Gerritsen Beach, the little peninsula community in Brooklyn, was designateded as Zone B, so residents weren't worried when Mayor Bloomberg ordered a mandatory evacuation of Zone A as Hurricane Sandy barreled our way. But when the intense storm hit, homes were ravaged, with the surge brining 5-8 feet of water to flood houses. Daniel Cavanagh, lieutenant with the volunteer Gerritsen Beach Fire Department, tells us, "No one was ready, no one had medications," as he and other "vollies" rescued frantic residents from their homes all night.

Cavanagh, who also runs GerritsenBeach.net, and his colleagues had been steadily fielding calls on Monday. and as the storm got stronger they kept coming. By the 6:30-8:30 p.m. period when high tide was hitting the flooding was steady. Besides worrying about getting residents (including an elderly woman in a wheelchair) to safety, firefighters had to worry about protecting the fire engine from the rising water!

They nearly lost the fire engine twice as the surge powered down Gerritsen Avenue, which is the only way in and out of Gerritsen Beach. Cavanagh says the surge went from the water's end of the avenue all the way to the school, nearly a mile away!

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Residents trying to leave by car found that the surge was coming too fast and the water killed their engines. They abandoned their cars, some with infants in their hands, and started walking away from water, trying to make it through the lake-like intersections. Cavanagh says it was like a scene out of The Walking Dead, with people walking in the streets "like zombies" as cars floated away. He didn't stop working until 4:30 a.m. and the next day he was there at 8 a.m., to help with more rescues. He worked Wednesday and Thursday too.

The community is still without power. While there's hope that water can be turned on soon, when power was restored to Manhattan Beach there were numerous fires from the sea water's reaction with the electrical wiring (many electrical panels are in basements, which were flooded). Yesterday, a 67-year-old man was found dead in his home on Dare Court in Gerritsen Beach—he was apparently trapped in his basement—and State Senator Marty Golden announced, "I issued a request to NYC Office of Emergency Management asking that Gerritsen Beach be reclassified as a Zone A for evacuation declaration."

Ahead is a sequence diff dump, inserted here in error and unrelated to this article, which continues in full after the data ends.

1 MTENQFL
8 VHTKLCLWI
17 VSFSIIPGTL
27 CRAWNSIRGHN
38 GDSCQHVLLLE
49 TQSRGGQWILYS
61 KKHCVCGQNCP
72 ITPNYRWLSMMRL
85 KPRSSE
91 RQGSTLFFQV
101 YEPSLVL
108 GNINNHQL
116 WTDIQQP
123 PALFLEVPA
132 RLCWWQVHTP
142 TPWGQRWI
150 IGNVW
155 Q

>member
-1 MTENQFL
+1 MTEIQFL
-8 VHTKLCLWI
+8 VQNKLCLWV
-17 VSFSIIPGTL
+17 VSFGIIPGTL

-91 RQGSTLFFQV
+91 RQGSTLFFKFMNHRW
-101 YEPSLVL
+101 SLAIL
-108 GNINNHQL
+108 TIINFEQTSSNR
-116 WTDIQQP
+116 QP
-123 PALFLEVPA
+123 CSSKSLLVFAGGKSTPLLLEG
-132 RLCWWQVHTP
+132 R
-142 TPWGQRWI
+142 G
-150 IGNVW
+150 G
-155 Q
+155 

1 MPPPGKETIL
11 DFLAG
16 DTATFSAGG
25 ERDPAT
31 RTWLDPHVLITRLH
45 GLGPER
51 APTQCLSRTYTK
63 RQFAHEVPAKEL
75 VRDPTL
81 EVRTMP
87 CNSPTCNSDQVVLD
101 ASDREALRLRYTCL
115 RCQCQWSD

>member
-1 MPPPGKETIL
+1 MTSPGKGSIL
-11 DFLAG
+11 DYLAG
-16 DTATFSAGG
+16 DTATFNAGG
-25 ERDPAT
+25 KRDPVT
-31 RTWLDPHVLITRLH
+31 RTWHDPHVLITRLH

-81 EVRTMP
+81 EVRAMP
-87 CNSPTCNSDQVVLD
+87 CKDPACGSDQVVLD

If you want to donate to the victims in Gerritsen Beach, you can bring them to Resurrection School (2335 Gerritsen Avenue) but the school needs to be ready for students on Monday, so bring your donations before Sunday evening. The Gerritsen Beach Fire Department at 52 Seba Avenue is also accepting donations. These are the items most needed: Non-perishable foods, Industrial brooms & rakes, Toothbrushes, Work gloves, Bleach, Toothpaste, Work boots, Construction Masks, Deodorants, New Socks, Hand Sanitizer Soap, Adult Diapers, Heavy duty garbage bags, Baby Wipes, New Underwear, Batteries (all sizes), Toiletries and Blankets. You can also donate money to the Gerritsen Beach Fire Department's fund.

When asked if victims might want gift cards to Target or Home Depot, Cavanagh grimly noted, "How are they going to get there? Their cars are toast."